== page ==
Equal Credit Opportunity

The Equal Credit Opportunity Act

Before 1975, when the Equal Credit Opportunity Act became effective, a considerable number of Americans — women, older people and minority group members — often had difficulty in obtaining loans and credit. Since then, discrimination on these bases has been forbidden by law. Prospective lenders no longer have the right even to ask borrowers about their race, religion or nationality — except, for monitoring purposes, in the case of real estate loans, and even in this case, the borrower is under no obligation to respond. Older people cannot be rejected on the grounds that their age prevents them from obtaining credit insurance and in determining their financial status, prospective lenders must take into account such various sources of income as Social Security, annuities and pension payments.

Perhaps most dramatic are the changes the law has brought about in the treatment of women. In the past, married women often could not get credit unless their husbands acted as co-signers; unmarried women were often held to much more rigid credit tests than men; young married women without children were often turned down on the grounds that when — and if — they became mothers, they would no longer be acceptable credit risks. Under the provisions of the Equal Credit Opportunity Act, all these forms of discrimination are outlawed. Specifically, the law provides that:

  • A lender may not reject a female applicant for credit because of her sex or marital status, and any woman whose application is denied has the right, within 60 days, to ask for the reasons in writing. A lender who refuses to supply this information is subject to court suit and could be forced to pay the plaintiff’s actual charges plus punitive damages, attorney fees and court costs.
  • In applying for credit, married women may use their maiden names, if they choose.
  • Divorced or legally separated women are not obliged to list such sources of income as child support and alimony when applying for credit. But those who believe that mention of these resources will improve their chances of getting the money can do so, and although prospective lenders are entitled to determine if these sources of income are reliable, they must be taken into consideration when making a decision.
  • A lender may not ask a woman whether she intends to have children.
  • A lender can ask a woman’s husband to co-sign a loan only when it is clear that her income alone is insufficient or when property jointly held is to be used as collateral.
  • Lenders may not ask women about their marital status except in states with community property laws — specifically, Arizona, California, Idaho, Louisiana, Nevada, New Mexico, Texas and Washington — where the spouse can use the account or will be contractually liable for it, or where the spouse’s income is used to help qualify for the loan.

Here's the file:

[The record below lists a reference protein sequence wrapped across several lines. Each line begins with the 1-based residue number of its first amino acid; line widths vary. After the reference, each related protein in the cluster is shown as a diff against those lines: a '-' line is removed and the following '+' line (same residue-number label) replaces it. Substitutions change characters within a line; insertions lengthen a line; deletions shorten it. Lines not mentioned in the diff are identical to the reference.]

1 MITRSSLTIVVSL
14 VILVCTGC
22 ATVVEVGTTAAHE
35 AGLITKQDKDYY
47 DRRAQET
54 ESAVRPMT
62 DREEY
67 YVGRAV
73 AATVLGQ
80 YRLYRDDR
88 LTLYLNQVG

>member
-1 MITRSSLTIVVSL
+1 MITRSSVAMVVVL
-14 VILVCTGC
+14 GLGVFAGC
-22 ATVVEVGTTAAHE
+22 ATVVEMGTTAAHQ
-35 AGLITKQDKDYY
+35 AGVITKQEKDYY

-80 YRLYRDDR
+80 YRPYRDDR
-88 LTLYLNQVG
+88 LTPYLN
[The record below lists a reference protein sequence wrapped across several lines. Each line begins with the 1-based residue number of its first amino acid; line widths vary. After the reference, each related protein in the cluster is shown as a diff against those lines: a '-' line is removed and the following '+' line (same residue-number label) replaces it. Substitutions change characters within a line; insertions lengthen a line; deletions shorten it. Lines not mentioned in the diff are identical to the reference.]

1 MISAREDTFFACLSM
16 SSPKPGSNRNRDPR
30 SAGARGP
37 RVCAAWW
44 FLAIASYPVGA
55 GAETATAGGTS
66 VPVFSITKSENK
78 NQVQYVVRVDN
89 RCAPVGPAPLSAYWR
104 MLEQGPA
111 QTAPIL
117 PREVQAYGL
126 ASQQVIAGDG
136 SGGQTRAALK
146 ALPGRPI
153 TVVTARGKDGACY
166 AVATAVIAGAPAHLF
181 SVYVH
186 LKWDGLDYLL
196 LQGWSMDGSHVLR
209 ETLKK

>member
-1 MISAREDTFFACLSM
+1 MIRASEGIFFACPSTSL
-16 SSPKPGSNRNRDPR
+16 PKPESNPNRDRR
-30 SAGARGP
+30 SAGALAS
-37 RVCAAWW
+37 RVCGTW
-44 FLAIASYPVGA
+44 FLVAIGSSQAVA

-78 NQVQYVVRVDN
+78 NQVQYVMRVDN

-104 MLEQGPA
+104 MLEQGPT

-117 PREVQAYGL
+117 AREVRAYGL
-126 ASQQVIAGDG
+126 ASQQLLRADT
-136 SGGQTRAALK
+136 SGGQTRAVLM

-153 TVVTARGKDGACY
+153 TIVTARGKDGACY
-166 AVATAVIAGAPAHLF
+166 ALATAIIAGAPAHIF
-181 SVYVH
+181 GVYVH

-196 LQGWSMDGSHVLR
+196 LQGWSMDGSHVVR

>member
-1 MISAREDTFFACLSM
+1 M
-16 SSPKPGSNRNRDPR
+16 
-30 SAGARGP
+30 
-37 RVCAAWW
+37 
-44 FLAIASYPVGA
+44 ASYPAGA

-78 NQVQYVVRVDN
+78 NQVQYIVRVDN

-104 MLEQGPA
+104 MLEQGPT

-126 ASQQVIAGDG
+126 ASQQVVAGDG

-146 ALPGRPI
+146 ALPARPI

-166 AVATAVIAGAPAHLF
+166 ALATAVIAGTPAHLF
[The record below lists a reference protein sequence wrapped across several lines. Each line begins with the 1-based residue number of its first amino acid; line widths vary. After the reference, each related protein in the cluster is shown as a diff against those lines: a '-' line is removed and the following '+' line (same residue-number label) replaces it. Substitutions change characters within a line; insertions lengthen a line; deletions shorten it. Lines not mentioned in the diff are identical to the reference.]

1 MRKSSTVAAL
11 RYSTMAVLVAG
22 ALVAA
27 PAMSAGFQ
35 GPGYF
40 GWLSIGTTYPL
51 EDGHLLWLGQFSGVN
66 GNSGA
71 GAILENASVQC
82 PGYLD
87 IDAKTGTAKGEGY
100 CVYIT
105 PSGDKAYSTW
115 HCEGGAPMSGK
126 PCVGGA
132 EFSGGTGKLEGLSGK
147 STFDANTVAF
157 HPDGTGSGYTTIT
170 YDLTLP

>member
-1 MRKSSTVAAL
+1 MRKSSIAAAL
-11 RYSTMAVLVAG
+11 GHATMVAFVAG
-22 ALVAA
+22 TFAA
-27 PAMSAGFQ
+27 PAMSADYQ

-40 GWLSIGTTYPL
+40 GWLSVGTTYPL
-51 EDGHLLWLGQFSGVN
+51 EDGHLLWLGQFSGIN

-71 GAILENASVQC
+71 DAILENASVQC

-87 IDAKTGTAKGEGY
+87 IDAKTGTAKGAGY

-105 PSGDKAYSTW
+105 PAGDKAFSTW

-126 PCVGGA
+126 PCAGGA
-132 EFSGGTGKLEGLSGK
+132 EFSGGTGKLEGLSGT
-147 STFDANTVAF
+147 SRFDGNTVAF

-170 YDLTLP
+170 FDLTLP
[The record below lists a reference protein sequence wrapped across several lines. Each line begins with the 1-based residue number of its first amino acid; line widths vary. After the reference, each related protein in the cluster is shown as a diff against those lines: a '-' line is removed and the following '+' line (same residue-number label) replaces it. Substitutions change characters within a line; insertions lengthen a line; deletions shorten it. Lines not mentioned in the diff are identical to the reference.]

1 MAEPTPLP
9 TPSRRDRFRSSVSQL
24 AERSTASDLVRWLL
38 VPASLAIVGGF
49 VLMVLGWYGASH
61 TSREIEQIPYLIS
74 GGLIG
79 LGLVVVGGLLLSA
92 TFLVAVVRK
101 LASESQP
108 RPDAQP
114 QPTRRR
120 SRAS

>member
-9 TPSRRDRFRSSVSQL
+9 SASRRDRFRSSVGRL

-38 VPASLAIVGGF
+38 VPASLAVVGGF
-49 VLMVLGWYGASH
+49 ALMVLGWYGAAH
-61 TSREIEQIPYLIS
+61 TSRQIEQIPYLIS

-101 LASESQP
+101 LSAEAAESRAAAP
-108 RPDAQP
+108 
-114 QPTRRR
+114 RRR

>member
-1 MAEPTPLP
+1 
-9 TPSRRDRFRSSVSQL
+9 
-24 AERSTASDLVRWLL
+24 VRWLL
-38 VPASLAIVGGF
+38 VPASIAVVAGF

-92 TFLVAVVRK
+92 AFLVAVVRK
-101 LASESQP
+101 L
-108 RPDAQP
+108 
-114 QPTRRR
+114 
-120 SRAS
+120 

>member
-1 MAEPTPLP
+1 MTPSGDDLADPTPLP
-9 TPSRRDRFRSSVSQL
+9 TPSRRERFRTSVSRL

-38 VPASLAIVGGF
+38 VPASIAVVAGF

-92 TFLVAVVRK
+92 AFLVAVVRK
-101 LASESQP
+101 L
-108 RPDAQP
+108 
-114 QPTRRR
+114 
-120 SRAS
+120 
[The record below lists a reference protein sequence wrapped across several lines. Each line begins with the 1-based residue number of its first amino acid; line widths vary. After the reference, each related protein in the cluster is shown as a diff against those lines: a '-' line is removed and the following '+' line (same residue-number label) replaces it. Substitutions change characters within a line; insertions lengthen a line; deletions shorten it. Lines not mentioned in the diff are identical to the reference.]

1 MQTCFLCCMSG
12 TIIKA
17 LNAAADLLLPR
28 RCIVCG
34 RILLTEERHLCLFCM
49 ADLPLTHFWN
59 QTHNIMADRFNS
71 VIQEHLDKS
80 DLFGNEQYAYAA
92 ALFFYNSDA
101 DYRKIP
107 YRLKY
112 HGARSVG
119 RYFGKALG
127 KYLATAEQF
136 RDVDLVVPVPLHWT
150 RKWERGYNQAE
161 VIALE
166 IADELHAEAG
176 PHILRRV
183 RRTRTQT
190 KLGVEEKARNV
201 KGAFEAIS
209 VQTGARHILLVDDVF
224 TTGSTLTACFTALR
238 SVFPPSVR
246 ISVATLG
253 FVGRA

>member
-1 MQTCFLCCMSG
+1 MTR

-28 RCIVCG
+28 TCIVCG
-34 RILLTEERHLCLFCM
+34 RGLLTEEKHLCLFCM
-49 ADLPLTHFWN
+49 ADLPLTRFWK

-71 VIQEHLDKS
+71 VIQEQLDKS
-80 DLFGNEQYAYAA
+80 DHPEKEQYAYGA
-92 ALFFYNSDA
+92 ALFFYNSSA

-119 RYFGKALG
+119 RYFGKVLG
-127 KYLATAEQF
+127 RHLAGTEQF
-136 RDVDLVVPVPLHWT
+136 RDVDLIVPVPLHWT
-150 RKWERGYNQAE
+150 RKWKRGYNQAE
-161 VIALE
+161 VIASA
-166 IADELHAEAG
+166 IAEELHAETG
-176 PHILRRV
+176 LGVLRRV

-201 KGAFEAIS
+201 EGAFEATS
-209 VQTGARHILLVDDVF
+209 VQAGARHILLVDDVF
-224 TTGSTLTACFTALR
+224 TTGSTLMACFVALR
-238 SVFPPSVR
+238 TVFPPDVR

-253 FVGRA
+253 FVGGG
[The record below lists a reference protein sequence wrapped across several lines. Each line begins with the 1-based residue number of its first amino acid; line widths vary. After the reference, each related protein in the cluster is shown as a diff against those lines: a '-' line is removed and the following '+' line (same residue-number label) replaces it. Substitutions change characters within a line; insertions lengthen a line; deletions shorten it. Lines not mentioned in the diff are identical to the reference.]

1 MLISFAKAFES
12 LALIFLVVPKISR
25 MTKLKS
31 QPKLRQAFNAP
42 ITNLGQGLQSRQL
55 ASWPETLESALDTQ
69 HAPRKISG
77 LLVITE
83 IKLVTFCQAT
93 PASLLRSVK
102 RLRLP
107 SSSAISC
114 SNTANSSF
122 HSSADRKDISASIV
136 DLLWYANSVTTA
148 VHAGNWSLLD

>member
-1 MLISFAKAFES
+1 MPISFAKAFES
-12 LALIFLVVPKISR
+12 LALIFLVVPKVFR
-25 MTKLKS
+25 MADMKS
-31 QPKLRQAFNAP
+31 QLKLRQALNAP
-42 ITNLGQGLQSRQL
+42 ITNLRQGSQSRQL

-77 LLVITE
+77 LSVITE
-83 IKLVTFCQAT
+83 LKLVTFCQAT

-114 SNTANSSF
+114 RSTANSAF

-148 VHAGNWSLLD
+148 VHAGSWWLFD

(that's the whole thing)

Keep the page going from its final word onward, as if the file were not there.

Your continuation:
Lenders who violate the Equal Credit Opportunity Act are subject to severe penalties, including actual damage, up to $10,000 in punitive damages along with attorney fees and court costs.

Violation of the law can be difficult to prove, especially in cases where the applicant’s credit-worthiness can be considered marginal, whether because of a relatively low income or a short period of employment or residence in the community. Under the terms of the law, applicants who are rejected for credit must be given the reasons for this action in writing. If, after you have examined the lender’s statement, you remain convinced that you are the victim of discrimination, the next step is to write a letter describing the situation in full. Your complaints about commercial banks should go to the nearest regional office of the Federal Reserve System.

  • Complaints about federally insured savings and loan associations should go to: General Counsel, Federal Home Loan Bank Board, 1700 G Street, NW, Washington, D.C. 20552.
  • Complaints about credit unions should go to: National Credit Union Administration, 1776 G Street, NW, Washington, D.C. 20456.
  • Complaints about credit card companies, finance companies and retail stores should go to: Federal Trade Commission, Equal Opportunity Division, Washington , D.C. 20580 .
  • Or, if you prefer, you can send your complaints — no matter what kind of lending agency is involved — to your state’s consumer protection office or attorney general’s office.


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